Why measure blood pressure?

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Conventional (mechanical) sphygmomanometer wit...

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High blood pressure is a very common condition in modern society. It has been estimated that one in five Americans, around 50 million people, suffer from high blood pressure. In general more men than women have high blood pressure, and the number of sufferers of both genders increases rapidly with age.

In around 5% of cases of high blood pressure is caused by kidney problems, but the causes of the other 95% of cases are unknown. There are a number of factors such as race, age, obesity, stress, smoking and lack of exercise that can contribute to the likelihood of a person developing high blood pressure but usually no one cause is directly responsible.

The majority of people with high blood pressure experience no symptoms, but if left untreated high blood pressure can lead to major health problems. Consequently the monitoring of blood pressure is vitally important in order to detect cases of high blood pressure and treat them early before health problems can develop.

Prolonged high blood pressure damages the lining of artery walls, making them thick and stiff. This condition is known as arteriosclerosis. Cholesterol is more likely to cling to the damaged artery walls, narrowing the arteries and thus preventing the blood from flowing through the body properly.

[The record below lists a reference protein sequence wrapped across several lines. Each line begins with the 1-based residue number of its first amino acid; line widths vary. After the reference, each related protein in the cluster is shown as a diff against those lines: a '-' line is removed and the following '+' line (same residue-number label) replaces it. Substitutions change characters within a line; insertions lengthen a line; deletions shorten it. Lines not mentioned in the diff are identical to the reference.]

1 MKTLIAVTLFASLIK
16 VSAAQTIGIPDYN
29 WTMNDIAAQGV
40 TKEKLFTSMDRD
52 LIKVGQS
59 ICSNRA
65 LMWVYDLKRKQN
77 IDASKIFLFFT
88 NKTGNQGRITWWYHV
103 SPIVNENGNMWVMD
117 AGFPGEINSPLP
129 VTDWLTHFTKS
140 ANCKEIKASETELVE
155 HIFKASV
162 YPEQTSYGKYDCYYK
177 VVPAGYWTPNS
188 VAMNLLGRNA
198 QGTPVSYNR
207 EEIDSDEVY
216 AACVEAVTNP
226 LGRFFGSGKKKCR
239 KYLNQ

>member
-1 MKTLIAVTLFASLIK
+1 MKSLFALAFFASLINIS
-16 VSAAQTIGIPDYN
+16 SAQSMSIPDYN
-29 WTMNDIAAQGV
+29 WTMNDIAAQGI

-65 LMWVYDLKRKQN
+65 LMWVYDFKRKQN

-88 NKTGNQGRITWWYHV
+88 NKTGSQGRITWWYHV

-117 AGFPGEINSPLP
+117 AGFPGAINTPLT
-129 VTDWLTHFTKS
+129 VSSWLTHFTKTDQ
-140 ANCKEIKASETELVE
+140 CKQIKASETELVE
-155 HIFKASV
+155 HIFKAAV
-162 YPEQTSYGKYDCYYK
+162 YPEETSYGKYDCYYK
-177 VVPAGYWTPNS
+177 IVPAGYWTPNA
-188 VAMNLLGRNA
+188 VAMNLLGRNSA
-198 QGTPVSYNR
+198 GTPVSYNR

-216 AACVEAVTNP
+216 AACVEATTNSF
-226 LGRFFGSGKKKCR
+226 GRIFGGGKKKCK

The heart has to work harder to compensate for the narrowed arteries. Over time this causes the heart to thicken and stretch, eventually failing to function normally, and causing fluids to back up into the lungs.

If the heart cannot work hard enough to compensate for the narrowing of the arteries then less blood can get around the body. Reduced blood flow to the heart can cause chest pain and angina, and eventually the flow may be stopped completely, causing a heart attack.

The function of the kidneys is to filter waste from the blood, but if blood flow to them is reduced then they become less efficient and waste builds up in the blood. Eventually they may fail completely, and dialysis or a kidney transplant will be required.

High blood pressure can also lead to brain damage and impaired vision. If a blood clot occurs in one of the narrowed arteries leading to the brain a thrombotic stroke may occur. Alternatively the weakened blood vessels in the brain may break due to the high pressure leading to hemorrhagic stroke.

A 25-year study of 11,000 individuals has confirmed that young men with high blood pressure are more likely to die from heart disease or other causes than those with normal blood pressure, translating to an estimated shorter life expectancy of two to four years.

The researchers called for increased population-wide prevention of increased blood pressure through healthy lifestyle habits and efforts to detect rising blood pressure in children, teenagers and young adults so that control of blood pressure can be started early.

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